I lasted for about an hour of the Grammys last night, long enough to see Madonna (who looks AMAZING, I have to say) and Mariah and a few other people. Then, this morning, I did the patented Tivo-three-arrow-fast-forward to see if I missed anything important. If you feel that you did–or just want a full-on recap—check out Ryan’s annual running commentary, which is always at least as entertaining as the show itself, if not more so.

In other news, yesterday I went to the mall to buy a new suitcase. I have a suitcase that I love, that I’ve had forever, but all the zippers have broken off, so now to pull it shut I have to use a complimentary Honda keychain I got from the dealership when I got my car. Not exactly classy, but it does work fine. During my last booktour, though, I had a suitcase give out on me mid-trip, which meant an emergency trip to the mall, then unpacking and repacking everything. I don’t need that kind of stress. So off I went to a local department store—let’s call it Billecht’s— to look.

Here’s the thing about Billecht’s to me. They’re a big department store, and they always have huge sales going on. But there’s just something off at the same time, like the minute you walk in you enter some kind of retail black hole. First, there never seems to be anyone working anywhere NEAR where I’m shopping. And second, when I do track someone down, there’s always some sort of snafu involving pricing, or receipts. I figure you can approach this one of two ways. It’s either annoying, or entertaining and unexpected, like a carnival ride. That’s the way I choose to look at it.

So I’m checking out the suitcases, and I find the one I want. There’s a sign on the display that says it’s on sale for fifty percent off, marked down from $400.00 to $199.99. (Note: I believe in paying for quality when it comes to some things: shoes, electronics and suitcases. I’ll go on the cheap, but not when it means risking all my stuff spilling out in baggage claim.) But there’s not price tag on it (of course) so I drag it over to the price scanner a few feet away, where it rings up for $400.00. I drag over a couple of others I’m considering which are also supposed to be on sale: none of them ring up with the sale price. Let the fun begin.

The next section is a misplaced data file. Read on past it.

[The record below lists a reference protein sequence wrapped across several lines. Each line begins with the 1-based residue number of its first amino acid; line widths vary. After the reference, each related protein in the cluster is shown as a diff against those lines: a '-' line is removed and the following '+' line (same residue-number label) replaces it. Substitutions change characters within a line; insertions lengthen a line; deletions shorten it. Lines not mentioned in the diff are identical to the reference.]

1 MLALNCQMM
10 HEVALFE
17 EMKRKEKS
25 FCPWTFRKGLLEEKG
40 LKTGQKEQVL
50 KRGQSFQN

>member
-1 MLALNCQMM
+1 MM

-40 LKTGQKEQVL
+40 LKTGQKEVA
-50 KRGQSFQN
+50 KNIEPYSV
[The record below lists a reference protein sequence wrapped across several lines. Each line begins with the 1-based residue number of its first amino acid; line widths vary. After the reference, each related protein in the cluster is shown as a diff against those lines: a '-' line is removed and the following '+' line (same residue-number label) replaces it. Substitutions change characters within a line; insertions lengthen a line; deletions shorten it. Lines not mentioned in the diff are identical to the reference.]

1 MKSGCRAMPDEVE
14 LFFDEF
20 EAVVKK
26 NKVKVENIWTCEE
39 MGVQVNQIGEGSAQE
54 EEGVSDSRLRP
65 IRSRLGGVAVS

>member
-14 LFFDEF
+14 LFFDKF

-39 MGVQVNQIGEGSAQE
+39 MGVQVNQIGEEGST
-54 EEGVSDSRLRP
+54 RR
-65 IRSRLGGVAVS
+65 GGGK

So I pick the one I really want and wheel it around the store until I find a salesperson. She rings it up: $400.00. I say, “It’s supposed to be on sale.” She gives me a look. “For how much?” I tell her fifty percent off. She rings it up again, but nothing has changed in the last thirty seconds: it’s still four hundred bucks. At this point, another employee, a guy who looks young enough to make me wonder why he’s not at school but instead in housewares, ambles up as the woman tries to scan the suitcase another way. He looks at me and says, “You gonna pay four hundred bucks for that?” I told him no. (Gotta love that Billecht’s sales pitch!) But I would pay two hundred, it if it indeed on sale. He looks at it again, not so sure. And maybe he’s right. Maybe, this is a sign. Meanwhile, the woman employee is trying to call someone to confirm that the suitcase is on sale, but everyone’s phone is busy. No one seems inclined to actually walk over to check the display. Finally, after making a few more attempts at reaching someone, the woman sighs and says, “How much was it on sale for?” I tell her $199.99. And she types it in the register, rings it up, and I have my suitcase.

I have to say: the amount of trust displayed here is refreshing. What if I had said, like, fifty bucks? (I’ll tell you what would have happened: I’d walk out of the store and get hit by a car, because karma is just that quick in my life. But I digress.) And I have to tell you: this is not the first time I’ve had this experience at Billecht’s. A couple of years back, I found a coat I really loved there but it had no price tag. After examining it for a moment, the salesperson asked me where I found it. I pointed: it was near (but not on) a rack of stuff that was $75.00. She rang it up for that. WEEKS later, while emptying out my pockets, I found a pricetag stuffed way down in a crack in the lining. The coat was $150. Yikes. But that was accidental karma, right?

And don’t even get me started on the watch I bought my husband for Christmas there, which was rung up with some kind of snafu so I got no receipt and NOBODY working anywhere nearby could figure out how to print one, so I just left without it. Maybe THAT was my karmic reward for the coat thing.

So maybe Billecht’s is just designed to be frustrating. Or maybe, they just approach things with a more laid-back, bartering kind of attitude. Need a suitcase? How much do you think it should be? To them, it’s all relative. And it’s not like they don’t make you work for it, with the hunting and the scanning and the dragging items around. It’s not a sale: it’s compromise. And everyone loves compromise, right?

(Note: I just read over this entry and it’s, like, the stupidest story ever. Why am I even sharing it? Well, at least you can go read Ryan’s blog.)

have a good day, everyone!
stats count